Inspiration for a medical device that could assist doctors in diagnosing malaria in remote locations has come from an unlikely place —a children's toy.
Diagnosing malaria in the field isn't difficult, but it does require a centrifuge, a machine that rapidly spins blood samples, causing different types of cells in the blood to separate. These devices are bulky, costly and require electricity, meaning many field hospitals in developing nations do not have access to one. Manu Prakash, an assistant professor of bioengineering at Stanford University, is trying to change that.
Seeing the need for a cheaper alternative during a trip to Uganda, Prakash began experimenting with anything that could spin, including toys. “Toys hide in them pretty profound physical phenomena that we just take for granted,” Prakash told NPR. Eventually he picked up an ancient children's toy that first appeared in 500 B.C., a whirligig, and, noticing how fast it spun, got to work refashioning the toy into a centrifuge.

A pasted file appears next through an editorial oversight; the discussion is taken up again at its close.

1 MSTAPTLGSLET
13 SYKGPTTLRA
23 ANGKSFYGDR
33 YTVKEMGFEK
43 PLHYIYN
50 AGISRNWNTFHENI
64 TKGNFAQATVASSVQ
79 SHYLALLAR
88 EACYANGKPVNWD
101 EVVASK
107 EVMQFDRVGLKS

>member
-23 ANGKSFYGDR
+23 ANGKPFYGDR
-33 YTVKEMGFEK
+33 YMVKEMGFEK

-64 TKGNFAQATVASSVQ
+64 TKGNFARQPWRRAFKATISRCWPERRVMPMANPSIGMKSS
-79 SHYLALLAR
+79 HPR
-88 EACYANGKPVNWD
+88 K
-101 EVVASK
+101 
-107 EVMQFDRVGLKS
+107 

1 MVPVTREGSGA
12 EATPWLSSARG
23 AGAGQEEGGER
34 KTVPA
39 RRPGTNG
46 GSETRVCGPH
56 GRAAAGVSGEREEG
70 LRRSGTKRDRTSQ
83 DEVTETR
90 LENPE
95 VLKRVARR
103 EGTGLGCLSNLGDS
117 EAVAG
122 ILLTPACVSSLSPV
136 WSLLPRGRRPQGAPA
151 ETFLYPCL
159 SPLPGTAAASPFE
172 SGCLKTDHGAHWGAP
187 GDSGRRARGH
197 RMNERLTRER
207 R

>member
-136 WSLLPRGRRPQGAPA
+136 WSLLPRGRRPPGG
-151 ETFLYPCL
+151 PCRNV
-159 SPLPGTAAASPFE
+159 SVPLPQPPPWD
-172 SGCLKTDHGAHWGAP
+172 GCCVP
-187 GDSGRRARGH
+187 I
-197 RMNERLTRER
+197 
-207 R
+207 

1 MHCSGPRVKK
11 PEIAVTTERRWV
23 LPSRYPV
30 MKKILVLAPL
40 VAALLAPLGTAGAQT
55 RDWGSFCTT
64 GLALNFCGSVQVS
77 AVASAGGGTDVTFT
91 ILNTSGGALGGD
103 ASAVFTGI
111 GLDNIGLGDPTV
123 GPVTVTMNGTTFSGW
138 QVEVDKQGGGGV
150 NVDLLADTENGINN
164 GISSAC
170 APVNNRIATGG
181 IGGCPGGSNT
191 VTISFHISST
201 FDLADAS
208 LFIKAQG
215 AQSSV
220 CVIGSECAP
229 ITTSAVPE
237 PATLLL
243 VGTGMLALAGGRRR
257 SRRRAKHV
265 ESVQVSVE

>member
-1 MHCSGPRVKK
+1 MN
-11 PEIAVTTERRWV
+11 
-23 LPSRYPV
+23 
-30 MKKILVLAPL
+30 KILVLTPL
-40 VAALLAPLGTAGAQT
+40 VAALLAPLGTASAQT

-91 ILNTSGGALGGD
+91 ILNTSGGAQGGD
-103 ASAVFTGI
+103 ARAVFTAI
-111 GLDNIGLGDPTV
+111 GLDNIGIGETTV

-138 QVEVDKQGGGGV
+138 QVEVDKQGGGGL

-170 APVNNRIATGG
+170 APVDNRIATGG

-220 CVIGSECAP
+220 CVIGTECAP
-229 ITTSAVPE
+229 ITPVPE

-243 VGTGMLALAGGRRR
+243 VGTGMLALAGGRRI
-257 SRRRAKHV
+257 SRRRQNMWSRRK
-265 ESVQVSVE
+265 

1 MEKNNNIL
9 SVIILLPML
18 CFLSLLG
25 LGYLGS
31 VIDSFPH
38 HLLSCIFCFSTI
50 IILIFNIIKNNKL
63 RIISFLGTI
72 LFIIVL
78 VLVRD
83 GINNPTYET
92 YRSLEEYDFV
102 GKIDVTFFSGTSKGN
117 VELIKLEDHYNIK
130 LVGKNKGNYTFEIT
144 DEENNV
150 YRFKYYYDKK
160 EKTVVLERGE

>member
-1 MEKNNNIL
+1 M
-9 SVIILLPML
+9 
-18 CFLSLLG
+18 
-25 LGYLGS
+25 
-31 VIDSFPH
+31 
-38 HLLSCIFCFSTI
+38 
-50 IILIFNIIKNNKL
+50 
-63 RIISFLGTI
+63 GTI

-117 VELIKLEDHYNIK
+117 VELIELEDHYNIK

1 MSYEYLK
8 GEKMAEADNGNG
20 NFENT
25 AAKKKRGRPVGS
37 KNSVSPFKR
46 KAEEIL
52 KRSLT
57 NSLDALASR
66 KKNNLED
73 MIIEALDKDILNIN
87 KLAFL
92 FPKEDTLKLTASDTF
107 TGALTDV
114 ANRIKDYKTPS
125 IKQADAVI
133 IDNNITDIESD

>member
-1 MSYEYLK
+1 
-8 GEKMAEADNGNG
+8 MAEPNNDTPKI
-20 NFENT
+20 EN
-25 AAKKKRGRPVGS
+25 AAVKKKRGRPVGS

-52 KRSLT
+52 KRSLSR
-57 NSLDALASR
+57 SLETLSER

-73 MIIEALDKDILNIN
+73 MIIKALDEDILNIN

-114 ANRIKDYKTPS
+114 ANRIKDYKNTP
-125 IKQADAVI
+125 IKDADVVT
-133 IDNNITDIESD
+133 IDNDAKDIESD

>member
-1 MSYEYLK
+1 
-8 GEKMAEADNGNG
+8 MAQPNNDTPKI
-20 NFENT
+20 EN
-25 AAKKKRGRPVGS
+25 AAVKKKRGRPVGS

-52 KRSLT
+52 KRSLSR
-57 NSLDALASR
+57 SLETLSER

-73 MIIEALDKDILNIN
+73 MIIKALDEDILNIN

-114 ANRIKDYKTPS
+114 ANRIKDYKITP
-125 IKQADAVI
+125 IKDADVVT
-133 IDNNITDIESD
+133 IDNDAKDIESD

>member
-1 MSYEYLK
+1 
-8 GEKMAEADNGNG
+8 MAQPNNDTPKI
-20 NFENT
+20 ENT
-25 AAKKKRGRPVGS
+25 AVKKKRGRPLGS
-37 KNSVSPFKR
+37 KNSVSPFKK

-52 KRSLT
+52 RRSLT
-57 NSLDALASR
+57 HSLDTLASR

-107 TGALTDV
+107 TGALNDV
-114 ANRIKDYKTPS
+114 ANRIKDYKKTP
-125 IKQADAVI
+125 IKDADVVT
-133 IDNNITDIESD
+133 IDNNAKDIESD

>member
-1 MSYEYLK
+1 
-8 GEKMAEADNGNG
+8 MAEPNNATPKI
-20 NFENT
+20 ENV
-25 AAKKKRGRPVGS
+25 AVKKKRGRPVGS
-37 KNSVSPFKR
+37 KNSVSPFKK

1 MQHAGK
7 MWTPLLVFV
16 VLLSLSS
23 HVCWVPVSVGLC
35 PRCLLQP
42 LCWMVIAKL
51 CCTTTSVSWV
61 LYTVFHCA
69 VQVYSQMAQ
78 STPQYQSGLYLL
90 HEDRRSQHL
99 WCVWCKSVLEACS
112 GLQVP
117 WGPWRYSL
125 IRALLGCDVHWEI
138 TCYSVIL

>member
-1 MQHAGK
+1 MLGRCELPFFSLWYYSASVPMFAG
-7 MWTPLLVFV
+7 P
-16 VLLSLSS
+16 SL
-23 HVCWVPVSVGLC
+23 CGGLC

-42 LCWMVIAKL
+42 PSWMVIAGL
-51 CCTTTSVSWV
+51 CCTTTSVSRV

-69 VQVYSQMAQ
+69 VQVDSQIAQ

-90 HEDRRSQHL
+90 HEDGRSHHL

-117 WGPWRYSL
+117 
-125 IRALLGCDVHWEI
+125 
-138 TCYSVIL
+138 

The toy consists of a disc that spins when strings that pass through the center of the disc are pulled in opposite directions by hand. Scientists created their device, named the paperfuge, out of paper coated in a polymer film, string and PVC pipe or wood. Blood samples are attached to the center disc, and pulling the strings causes the disc to rapidly spin, causing the blood cells to separate. Samples can then be processed and tested for parasites and malaria.
Researchers have clocked the revolutions of the paperfuge at 125,000 per minute, the fastest recorded rotational speed for a human-powered device. The paperfuge costs only 20 cents per device to make and can be made of paper or plastic. Using a desktop 3-D printer, Prakash and his colleagues printed more than 100 devices in one day. The developers published their results in Nature Biomedical Engineering, indicating that if the device catches on it could be cheaply and easily distributed to resource-poor areas